Spicy & Tasty
39-07 Prince St., Flushing; 718-359-1601

Spicy & Tasty long reigned as the go-to Sichuan spot for destination diners trekking to Flushing, and it’s easy to see why: It’s big, bright, and welcoming, with multiple dining rooms and a cold-appetizer bar at the entrance. In today’s crowded field, the Sichuan classics don’t stand out quite as much as they used to, but you can still eat very well — the mapo tofu, for example, remains one of the city’s best.

Szechuan Mountain House
39-16 Prince St., Ste. G03, Flushing; 718-888-7893

When it comes to aesthetics, Szechuan Mountain House has no competition — which means there is sometimes competition to get a table here. Nearly hidden within a luxury mall (the entrance is not on Prince Street, but rather a sort of alley at the back), the dining room is carefully designed to feel romantically transportive, with details like a koi pond, lush plants, semi-private booths, and paper lanterns. The food, too, is presented with great artistry, in beautiful ceramic, stoneware, and cast-iron vessels.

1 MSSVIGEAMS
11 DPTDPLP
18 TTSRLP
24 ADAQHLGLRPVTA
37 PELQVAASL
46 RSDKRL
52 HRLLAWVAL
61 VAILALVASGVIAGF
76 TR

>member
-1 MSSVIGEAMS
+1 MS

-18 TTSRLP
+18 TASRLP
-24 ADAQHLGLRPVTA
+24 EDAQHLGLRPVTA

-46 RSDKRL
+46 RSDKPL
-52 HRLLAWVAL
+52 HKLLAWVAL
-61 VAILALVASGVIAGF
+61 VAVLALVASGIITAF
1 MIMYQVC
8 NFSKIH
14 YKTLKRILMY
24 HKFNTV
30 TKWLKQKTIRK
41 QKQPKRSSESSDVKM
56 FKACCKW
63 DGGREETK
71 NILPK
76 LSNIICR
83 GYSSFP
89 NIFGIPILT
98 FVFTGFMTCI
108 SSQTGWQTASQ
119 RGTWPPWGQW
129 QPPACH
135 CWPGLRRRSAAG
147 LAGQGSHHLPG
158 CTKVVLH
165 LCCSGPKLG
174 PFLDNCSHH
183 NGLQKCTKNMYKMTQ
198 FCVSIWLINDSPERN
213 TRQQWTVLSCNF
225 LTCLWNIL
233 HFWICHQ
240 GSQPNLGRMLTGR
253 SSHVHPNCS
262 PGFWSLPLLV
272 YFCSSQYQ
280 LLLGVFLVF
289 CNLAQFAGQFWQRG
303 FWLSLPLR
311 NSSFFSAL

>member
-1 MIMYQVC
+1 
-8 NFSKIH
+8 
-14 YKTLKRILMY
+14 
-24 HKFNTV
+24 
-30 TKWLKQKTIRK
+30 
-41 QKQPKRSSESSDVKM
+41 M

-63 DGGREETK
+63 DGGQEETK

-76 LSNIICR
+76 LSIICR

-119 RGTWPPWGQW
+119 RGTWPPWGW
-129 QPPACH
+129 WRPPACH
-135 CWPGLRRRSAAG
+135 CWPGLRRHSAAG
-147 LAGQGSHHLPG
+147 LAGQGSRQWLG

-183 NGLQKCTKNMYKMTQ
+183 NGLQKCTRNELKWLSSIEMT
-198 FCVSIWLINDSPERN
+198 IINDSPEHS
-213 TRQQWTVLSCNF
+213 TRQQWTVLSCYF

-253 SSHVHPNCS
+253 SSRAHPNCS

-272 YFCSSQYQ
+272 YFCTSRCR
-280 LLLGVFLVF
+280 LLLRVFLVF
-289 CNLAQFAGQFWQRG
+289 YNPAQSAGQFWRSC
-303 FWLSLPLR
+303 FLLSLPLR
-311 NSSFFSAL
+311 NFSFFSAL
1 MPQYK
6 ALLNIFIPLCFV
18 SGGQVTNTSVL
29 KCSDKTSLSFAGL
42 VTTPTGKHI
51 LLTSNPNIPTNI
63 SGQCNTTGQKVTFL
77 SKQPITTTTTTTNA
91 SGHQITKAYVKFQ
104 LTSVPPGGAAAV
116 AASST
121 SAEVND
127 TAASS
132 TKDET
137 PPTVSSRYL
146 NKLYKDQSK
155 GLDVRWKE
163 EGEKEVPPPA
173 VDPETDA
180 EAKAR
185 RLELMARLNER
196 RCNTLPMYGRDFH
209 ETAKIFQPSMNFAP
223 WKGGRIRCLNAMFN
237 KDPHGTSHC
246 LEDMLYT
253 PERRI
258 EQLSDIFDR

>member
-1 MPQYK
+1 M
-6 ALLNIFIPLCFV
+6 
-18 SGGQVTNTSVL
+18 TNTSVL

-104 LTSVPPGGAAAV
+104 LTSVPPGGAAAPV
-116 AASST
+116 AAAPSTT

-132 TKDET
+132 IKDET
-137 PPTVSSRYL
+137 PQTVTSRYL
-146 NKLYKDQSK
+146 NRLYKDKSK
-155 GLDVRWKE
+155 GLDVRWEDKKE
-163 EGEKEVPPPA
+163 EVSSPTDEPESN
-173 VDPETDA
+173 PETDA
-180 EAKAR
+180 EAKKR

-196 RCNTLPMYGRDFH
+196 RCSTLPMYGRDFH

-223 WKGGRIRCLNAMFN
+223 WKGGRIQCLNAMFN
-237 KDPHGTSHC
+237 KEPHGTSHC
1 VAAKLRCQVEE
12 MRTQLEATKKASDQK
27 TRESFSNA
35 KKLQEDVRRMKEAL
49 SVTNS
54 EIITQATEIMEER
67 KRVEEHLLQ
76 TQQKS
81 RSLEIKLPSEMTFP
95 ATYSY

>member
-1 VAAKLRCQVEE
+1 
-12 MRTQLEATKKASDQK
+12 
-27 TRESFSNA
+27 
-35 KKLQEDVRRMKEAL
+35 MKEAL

Wu Liang Ye
36 W. 48th St., nr. Fifth Ave.; 212-398-2308

Wu Liang Ye, with its chandeliers and carpeting and heavy crown molding, feels like a holdover from another era, formal and stuffy in a decidedly dusty kind of way, on the second floor of a brownstone that’s seen better days. But one might also view it as charmingly retro, and the menu is quite good, if on the pricey side (and sadly lacking lunch specials): dan-dan noodles that made it into the great Mimi Sheraton’s “1,000 Foods to Eat Before You Die”; glisteningly juicy ribbons of cumin lamb with sliced garlic and bell peppers; a hefty bowl of braised fish fillets and cabbage, blanketed in whole dried chiles and fresh cilantro.

Zest
45 W. 39th St., nr. Sixth Ave.; 646-870-0521

The newest of three Sichuan restaurants on a single midtown block (including Szechuan Gourmet), Zest holds its own with excellent versions of dishes like thin-sliced sautéed smoked pork belly with leeks, spicy cucumber salad, and finely minced, slightly sour pickled long beans with ground pork.

The Absolute Best Sichuan Restaurant in New York